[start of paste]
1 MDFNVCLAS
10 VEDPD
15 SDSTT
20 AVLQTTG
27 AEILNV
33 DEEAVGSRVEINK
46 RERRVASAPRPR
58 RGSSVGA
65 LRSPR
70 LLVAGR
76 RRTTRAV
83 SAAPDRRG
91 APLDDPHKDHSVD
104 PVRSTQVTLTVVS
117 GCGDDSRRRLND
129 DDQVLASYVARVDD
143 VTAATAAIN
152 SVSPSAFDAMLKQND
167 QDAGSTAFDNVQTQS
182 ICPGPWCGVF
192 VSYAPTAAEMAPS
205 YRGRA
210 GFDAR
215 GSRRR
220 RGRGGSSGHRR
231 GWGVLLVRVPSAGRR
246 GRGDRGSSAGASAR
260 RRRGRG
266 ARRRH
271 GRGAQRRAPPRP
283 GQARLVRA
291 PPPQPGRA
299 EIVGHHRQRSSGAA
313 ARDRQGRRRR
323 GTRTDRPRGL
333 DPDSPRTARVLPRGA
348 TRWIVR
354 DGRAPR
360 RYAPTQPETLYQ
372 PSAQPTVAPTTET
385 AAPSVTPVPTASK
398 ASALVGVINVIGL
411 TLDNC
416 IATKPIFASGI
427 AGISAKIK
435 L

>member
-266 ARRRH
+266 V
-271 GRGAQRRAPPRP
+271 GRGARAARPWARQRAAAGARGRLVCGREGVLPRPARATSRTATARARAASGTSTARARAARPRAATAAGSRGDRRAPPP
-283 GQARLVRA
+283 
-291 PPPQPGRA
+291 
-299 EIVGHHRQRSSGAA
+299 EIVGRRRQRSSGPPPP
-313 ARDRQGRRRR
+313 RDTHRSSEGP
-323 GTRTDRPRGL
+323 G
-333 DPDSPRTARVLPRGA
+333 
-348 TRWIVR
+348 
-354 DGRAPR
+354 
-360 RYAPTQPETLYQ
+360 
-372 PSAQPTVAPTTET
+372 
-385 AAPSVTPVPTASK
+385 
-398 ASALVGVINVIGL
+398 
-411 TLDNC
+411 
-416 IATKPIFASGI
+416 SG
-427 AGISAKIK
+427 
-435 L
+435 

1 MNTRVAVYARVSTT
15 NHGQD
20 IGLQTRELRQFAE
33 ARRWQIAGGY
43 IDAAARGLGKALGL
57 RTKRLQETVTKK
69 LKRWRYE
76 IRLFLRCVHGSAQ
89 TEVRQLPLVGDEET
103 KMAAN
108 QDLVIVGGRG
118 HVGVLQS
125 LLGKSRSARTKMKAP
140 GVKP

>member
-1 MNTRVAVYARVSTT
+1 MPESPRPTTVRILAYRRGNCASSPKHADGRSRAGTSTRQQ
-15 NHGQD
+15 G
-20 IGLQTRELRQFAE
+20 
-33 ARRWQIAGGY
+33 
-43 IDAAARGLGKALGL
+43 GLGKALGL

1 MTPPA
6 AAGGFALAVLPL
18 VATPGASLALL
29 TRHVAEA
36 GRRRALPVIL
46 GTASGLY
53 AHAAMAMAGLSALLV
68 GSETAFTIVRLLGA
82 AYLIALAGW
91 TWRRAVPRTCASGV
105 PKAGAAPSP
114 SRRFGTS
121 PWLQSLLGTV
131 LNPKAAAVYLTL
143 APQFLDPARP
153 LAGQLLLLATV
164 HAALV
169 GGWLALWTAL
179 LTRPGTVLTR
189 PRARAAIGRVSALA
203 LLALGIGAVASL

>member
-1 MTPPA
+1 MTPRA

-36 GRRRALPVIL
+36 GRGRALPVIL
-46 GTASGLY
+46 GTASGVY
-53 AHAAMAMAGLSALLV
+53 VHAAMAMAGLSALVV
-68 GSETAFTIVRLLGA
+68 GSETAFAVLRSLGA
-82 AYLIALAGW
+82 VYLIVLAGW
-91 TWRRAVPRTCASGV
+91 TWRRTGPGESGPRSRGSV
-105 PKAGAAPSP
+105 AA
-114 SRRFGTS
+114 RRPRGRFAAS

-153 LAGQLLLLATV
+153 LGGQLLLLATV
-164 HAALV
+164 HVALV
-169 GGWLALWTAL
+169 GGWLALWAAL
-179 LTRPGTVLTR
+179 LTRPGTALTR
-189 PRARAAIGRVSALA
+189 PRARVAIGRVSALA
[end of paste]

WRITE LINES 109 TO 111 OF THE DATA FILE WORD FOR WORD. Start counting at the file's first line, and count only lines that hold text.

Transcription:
1 MTPPA
6 AAGGFALAVLPL
18 VATPGASLALL